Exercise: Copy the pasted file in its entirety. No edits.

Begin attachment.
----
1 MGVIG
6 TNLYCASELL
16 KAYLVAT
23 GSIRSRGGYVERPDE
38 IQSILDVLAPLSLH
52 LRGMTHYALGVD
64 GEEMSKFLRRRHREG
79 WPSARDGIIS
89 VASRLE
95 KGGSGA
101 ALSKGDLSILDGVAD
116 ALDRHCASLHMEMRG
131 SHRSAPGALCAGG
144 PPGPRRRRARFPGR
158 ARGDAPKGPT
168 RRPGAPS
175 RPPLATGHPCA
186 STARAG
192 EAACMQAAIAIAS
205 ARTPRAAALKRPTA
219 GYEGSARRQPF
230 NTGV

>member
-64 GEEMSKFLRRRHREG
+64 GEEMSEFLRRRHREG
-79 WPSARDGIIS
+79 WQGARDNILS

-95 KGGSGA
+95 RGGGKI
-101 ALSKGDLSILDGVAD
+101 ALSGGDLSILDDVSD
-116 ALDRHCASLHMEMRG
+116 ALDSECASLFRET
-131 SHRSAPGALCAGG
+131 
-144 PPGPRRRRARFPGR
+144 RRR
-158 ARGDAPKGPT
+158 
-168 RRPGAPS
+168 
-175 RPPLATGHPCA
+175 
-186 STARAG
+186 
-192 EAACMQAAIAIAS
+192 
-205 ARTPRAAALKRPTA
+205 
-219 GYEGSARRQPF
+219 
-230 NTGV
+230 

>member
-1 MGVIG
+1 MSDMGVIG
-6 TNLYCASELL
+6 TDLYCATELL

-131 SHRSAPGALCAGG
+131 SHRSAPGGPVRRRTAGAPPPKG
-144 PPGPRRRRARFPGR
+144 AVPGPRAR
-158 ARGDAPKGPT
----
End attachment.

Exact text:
1 MGVIG
6 TNLYCASELL
16 KAYLVAT
23 GSIRSRGGYVERPDE
38 IQSILDVLAPLSLH
52 LRGMTHYALGVD
64 GEEMSKFLRRRHREG
79 WPSARDGIIS
89 VASRLE
95 KGGSGA
101 ALSKGDLSILDGVAD
116 ALDRHCASLHMEMRG
131 SHRSAPGALCAGG
144 PPGPRRRRARFPGR
158 ARGDAPKGPT
168 RRPGAPS
175 RPPLATGHPCA
186 STARAG
192 EAACMQAAIAIAS
205 ARTPRAAALKRPTA
219 GYEGSARRQPF
230 NTGV

>member
-64 GEEMSKFLRRRHREG
+64 GEEMSEFLRRRHREG
-79 WPSARDGIIS
+79 WQGARDNILS

-95 KGGSGA
+95 RGGGKI
-101 ALSKGDLSILDGVAD
+101 ALSGGDLSILDDVSD
-116 ALDRHCASLHMEMRG
+116 ALDSECASLFRET
-131 SHRSAPGALCAGG
+131 
-144 PPGPRRRRARFPGR
+144 RRR
-158 ARGDAPKGPT
+158 
-168 RRPGAPS
+168 
-175 RPPLATGHPCA
+175 
-186 STARAG
+186 
-192 EAACMQAAIAIAS
+192 
-205 ARTPRAAALKRPTA
+205 
-219 GYEGSARRQPF
+219 
-230 NTGV
+230 

>member
-1 MGVIG
+1 MSDMGVIG
-6 TNLYCASELL
+6 TDLYCATELL

-131 SHRSAPGALCAGG
+131 SHRSAPGGPVRRRTAGAPPPKG
-144 PPGPRRRRARFPGR
+144 AVPGPRAR
-158 ARGDAPKGPT